A South Korean official said the United Nations Human Rights Council is likely to adopt a resolution this week to establish a commission to investigate rights violations in North Korea.
The official, who requested anonymity, said the Geneva-based council will vote on a resolution on Thursday to create the independent commission.
Human rights advocacy groups have long called for international efforts to stop North Korean rights abuses, thought to be among the worst in the world.
Human rights "nightmare"
A Northeast Asia analyst at the U.S.-based Brookings Institution said that creation of the commission will reflect "greater courage" by the U.N. Human Rights Council to cite violations that are going unnoticed. Richard Bush said the commission will learn what the U.S. government in its annual human rights report and NGOs in the U.S. and South Korea have discovered - that North Korea is a "human rights nightmare.”
"I’m sure that North Korea will not be happy with the international scrutiny," Bush said. "But I think it’s very important to expose what a tragic situation is occurring there and has occurred for a long, long time.”
According to Bush, frequent rights abuses in North Korea are a denial of political rights and civil rights. He said the victims often fall into social categories defined by political loyalty and behavior. If someone does something bad, he said, both the person and that person's family will be punished.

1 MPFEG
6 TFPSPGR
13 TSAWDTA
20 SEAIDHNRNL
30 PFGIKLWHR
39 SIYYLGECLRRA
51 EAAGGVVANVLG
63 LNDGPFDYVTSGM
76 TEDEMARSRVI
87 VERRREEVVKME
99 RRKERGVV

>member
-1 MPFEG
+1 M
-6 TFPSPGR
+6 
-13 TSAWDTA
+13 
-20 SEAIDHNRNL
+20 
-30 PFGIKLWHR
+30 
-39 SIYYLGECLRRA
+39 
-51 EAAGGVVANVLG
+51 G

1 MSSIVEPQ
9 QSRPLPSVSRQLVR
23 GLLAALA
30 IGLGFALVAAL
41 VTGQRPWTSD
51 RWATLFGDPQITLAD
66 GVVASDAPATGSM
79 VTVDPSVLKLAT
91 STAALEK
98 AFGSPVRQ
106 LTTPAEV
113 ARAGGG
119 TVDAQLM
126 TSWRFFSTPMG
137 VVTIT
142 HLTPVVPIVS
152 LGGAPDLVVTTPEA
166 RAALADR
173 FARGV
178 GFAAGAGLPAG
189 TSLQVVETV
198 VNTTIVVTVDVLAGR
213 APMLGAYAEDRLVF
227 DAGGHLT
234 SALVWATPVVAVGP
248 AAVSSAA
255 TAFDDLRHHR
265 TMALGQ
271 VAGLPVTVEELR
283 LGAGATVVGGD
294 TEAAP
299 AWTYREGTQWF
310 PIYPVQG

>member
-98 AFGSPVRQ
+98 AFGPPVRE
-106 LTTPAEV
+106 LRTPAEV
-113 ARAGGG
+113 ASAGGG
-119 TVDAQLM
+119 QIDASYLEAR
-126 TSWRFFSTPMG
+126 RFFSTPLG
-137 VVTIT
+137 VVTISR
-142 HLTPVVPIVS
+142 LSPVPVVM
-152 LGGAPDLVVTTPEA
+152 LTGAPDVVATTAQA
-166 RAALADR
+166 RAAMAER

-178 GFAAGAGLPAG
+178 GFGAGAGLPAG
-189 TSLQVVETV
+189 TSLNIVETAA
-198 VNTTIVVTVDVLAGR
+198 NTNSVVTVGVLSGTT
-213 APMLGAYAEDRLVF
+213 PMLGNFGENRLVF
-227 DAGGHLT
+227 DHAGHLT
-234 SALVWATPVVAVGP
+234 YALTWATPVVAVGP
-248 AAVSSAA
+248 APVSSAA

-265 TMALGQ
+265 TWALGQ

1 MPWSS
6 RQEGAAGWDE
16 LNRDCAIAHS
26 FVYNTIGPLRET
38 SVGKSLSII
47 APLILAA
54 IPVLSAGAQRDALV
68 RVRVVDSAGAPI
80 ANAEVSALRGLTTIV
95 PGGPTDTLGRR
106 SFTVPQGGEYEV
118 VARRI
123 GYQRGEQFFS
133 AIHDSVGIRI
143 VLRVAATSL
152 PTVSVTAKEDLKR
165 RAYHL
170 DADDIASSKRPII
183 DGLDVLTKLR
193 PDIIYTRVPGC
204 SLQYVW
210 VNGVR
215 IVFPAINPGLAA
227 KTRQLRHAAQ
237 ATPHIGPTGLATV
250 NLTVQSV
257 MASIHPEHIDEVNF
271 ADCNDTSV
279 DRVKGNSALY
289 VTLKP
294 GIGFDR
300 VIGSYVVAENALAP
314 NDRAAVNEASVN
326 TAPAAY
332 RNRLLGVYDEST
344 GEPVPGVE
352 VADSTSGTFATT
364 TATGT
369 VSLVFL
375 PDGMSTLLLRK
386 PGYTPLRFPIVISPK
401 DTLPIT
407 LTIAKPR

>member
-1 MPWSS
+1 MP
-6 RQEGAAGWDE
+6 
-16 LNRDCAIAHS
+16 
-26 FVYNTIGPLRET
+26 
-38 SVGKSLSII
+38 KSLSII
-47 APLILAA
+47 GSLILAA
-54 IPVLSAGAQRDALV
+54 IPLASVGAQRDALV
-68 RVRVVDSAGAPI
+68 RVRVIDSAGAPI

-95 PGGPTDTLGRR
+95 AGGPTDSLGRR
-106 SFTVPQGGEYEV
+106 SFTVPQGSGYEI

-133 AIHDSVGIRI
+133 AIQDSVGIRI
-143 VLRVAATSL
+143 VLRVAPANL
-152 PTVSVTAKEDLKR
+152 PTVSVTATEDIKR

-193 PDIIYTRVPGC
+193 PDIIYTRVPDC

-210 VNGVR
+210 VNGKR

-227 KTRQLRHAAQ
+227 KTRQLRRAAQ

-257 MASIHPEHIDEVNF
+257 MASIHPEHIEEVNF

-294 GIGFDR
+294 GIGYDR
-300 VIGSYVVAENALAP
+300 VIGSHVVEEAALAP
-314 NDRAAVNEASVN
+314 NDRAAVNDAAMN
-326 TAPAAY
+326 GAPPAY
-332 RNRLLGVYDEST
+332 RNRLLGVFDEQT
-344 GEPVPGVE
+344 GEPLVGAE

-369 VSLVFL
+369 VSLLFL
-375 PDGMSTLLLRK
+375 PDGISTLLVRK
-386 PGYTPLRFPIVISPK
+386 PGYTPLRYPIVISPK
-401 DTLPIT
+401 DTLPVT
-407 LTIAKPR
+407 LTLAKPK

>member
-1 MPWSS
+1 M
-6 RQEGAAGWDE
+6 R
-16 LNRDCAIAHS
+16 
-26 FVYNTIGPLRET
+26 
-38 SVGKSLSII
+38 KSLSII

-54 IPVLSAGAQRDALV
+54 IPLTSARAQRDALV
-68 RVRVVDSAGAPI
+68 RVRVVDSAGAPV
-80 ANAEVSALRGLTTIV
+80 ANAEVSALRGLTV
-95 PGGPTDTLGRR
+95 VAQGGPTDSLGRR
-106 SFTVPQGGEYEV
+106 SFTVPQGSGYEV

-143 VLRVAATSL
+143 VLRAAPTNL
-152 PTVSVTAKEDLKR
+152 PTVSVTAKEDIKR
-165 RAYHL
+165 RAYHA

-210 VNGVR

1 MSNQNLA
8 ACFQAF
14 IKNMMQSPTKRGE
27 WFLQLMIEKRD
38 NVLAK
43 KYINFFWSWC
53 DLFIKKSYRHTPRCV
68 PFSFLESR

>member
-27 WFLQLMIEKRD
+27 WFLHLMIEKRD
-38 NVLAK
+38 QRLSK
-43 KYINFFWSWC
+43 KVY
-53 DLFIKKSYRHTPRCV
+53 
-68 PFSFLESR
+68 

"Those that are in the good social categories have preferential access to wealth, status and power," Bush said. "Those who are in the lowest ones spend their lives in a prison camp or almost as badly.”
A U.N.-appointed human rights authority, Marzuki Darusman, recently recommended an inquiry into violations in North Korea.
In a report to the U.N. Human Rights Council, Darusman said a formal probe will help pressure Pyongyang to improve conditions. The report described "systematic and widespread" abuses, including murder, enslavement, imprisonment, torture, political and religious persecution, and enforced disappearances.
Darusman also said conditions in North Korea have worsened since Kim Jong Un took power following the death in 2011 of his father, Kim Jong Il.
North Korea's delegate to the U.N. Human Rights Council, Choi Seokyoung, denied the allegations in Darusman's report. He said the report was part of a Western-led conspiracy against his government.
Support for a U.N. inquiry has been mounting, partly because Russia and China - traditional North Korean allies - have rotated out of the human rights council. The United States and Japan have voiced support for an international inquiry.